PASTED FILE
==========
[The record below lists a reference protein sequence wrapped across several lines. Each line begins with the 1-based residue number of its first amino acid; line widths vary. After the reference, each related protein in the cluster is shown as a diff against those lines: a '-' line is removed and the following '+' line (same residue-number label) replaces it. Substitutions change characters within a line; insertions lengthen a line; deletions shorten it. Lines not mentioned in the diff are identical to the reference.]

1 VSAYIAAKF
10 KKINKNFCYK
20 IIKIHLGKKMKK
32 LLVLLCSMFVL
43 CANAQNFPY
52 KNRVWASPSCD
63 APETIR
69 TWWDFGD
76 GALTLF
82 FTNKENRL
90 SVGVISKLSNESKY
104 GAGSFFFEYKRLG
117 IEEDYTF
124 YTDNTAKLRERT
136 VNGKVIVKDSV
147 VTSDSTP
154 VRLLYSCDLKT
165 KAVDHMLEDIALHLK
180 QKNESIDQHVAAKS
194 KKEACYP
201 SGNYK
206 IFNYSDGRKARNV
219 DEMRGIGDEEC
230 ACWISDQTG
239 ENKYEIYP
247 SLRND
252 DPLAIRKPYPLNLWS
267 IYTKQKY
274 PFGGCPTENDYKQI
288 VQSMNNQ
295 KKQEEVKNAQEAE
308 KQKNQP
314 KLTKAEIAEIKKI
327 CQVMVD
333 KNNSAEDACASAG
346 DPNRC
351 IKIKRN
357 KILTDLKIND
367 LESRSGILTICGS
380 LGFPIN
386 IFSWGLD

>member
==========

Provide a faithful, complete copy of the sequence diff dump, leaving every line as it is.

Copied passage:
[The record below lists a reference protein sequence wrapped across several lines. Each line begins with the 1-based residue number of its first amino acid; line widths vary. After the reference, each related protein in the cluster is shown as a diff against those lines: a '-' line is removed and the following '+' line (same residue-number label) replaces it. Substitutions change characters within a line; insertions lengthen a line; deletions shorten it. Lines not mentioned in the diff are identical to the reference.]

1 VSAYIAAKF
10 KKINKNFCYK
20 IIKIHLGKKMKK
32 LLVLLCSMFVL
43 CANAQNFPY
52 KNRVWASPSCD
63 APETIR
69 TWWDFGD
76 GALTLF
82 FTNKENRL
90 SVGVISKLSNESKY
104 GAGSFFFEYKRLG
117 IEEDYTF
124 YTDNTAKLRERT
136 VNGKVIVKDSV
147 VTSDSTP
154 VRLLYSCDLKT
165 KAVDHMLEDIALHLK
180 QKNESIDQHVAAKS
194 KKEACYP
201 SGNYK
206 IFNYSDGRKARNV
219 DEMRGIGDEEC
230 ACWISDQTG
239 ENKYEIYP
247 SLRND
252 DPLAIRKPYPLNLWS
267 IYTKQKY
274 PFGGCPTENDYKQI
288 VQSMNNQ
295 KKQEEVKNAQEAE
308 KQKNQP
314 KLTKAEIAEIKKI
327 CQVMVD
333 KNNSAEDACASAG
346 DPNRC
351 IKIKRN
357 KILTDLKIND
367 LESRSGILTICGS
380 LGFPIN
386 IFSWGLD

>member